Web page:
Monday, April 29, 2019

Grand Teton Hosts Junior Ranger Day Event on Saturday, May 4

Families and children of all ages are invited to participate in Grand Teton National Park’s Junior Ranger Day on Saturday, May 4. This year’s event, titled “The Bear Necessities,” is themed around bear ecology and safety. Junior Ranger Day will take place from 10:00 a.m. to 1:00 p.m. at the Craig Thomas Discovery and Visitor Center in Moose, Wyoming. The event is free and open to the public. All children who participate in activities can earn a Junior Ranger badge.

The event will include indoor and outdoor fun for the whole family. Families can participate in activities to learn about bear identification, food storage, and how to use bear spray. Jackson Hole Wildlife Foundation, The Cougar Fund, The Raptor Center, and others will be on hand to teach about bears and other predators that call this area home. Fire engines, patrol cars, and snowplows will be available for exploration.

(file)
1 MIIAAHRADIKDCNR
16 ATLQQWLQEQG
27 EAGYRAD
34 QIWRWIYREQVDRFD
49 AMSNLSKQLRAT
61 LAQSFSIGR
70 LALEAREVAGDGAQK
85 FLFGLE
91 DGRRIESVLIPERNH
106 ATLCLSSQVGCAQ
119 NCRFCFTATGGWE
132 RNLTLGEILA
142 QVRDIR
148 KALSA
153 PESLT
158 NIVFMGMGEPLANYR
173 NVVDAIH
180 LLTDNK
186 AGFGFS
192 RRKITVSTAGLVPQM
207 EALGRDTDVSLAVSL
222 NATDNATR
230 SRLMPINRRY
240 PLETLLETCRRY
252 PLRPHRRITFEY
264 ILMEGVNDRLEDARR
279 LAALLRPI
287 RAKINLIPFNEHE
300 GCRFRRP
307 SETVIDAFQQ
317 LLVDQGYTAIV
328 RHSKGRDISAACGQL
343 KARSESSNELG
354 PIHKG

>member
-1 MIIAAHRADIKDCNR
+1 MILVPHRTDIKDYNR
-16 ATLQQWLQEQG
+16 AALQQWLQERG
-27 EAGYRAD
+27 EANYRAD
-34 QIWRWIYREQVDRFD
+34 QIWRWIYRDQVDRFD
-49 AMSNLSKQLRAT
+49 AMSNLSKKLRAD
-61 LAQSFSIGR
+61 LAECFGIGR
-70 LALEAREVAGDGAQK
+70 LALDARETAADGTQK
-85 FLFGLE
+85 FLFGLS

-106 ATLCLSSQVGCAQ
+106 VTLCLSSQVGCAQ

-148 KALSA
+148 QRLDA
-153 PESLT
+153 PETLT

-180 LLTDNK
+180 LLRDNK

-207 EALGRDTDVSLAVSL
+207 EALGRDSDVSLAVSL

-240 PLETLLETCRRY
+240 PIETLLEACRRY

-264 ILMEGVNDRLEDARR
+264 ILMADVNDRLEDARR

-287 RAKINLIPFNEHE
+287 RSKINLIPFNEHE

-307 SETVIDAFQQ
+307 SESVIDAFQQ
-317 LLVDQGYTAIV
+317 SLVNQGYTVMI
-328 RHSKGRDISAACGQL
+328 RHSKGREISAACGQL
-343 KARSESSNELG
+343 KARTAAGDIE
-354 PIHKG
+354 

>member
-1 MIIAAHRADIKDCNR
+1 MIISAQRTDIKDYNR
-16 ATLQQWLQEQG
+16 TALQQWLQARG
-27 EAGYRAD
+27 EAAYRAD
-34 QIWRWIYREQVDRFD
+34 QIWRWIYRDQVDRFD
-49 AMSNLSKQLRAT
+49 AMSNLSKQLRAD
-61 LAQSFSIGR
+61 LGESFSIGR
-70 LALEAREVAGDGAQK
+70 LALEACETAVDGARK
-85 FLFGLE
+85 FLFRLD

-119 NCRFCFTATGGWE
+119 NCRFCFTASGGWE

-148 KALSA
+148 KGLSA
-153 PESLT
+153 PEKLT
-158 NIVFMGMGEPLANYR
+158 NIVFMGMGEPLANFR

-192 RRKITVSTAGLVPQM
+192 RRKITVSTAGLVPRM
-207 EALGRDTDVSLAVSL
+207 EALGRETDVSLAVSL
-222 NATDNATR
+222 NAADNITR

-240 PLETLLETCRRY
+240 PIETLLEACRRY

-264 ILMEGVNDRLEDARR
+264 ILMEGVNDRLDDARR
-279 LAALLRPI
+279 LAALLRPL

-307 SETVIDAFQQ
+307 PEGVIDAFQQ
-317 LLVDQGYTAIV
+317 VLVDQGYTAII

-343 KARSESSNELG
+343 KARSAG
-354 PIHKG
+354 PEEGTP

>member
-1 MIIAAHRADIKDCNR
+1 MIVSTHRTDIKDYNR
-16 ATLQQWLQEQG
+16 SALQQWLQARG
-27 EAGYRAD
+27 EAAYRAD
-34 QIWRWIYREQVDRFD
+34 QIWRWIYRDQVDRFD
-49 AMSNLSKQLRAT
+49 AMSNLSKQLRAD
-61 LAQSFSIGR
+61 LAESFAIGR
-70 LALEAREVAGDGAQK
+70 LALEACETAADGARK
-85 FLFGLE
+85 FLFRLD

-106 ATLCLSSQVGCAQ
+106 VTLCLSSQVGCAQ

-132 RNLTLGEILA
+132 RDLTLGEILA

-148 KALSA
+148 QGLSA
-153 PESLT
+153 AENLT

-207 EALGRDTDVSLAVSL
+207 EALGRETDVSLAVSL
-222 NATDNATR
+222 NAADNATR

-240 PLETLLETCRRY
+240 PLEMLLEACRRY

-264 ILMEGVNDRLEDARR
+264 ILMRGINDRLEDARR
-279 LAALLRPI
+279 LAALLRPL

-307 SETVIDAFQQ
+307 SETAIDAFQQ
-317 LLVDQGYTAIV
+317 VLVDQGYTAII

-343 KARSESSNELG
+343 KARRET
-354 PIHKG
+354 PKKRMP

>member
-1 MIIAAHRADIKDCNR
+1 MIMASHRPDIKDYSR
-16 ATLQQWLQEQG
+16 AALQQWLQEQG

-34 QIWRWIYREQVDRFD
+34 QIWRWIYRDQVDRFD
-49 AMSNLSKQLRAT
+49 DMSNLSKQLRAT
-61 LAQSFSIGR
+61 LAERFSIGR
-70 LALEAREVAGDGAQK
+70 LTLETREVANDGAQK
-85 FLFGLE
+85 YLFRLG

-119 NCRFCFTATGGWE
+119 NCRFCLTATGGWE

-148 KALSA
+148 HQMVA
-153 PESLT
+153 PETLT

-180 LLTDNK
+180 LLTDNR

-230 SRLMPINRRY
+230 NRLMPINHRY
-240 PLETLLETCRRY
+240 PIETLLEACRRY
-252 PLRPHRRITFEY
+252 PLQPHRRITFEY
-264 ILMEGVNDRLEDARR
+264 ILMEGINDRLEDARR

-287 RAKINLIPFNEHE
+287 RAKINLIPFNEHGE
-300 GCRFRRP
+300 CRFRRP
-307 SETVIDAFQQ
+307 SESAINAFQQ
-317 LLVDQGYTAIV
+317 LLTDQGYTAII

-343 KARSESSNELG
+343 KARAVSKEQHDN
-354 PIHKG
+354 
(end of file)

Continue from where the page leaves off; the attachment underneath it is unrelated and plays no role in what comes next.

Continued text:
The National Park Service is pleased to work with Systems of Education's Roll into Readiness campaign for this event. Roll into Readiness is a partnership of local education organizations to promote informal learning opportunities among families. Bilingual staff and Teton Literacy Center partners will assist with activities at the event.

Junior Ranger Day is made possible in part with support from the Grand Teton Association. The non-profit park partner will offer a discount (15% for non-members and 20% for GTA members) on merchandise in the visitor center bookstore on Saturday, May 4.

Ramble On: A History of Hiking

Thursday, April 25, 2019

Plowing Going to the Sun Road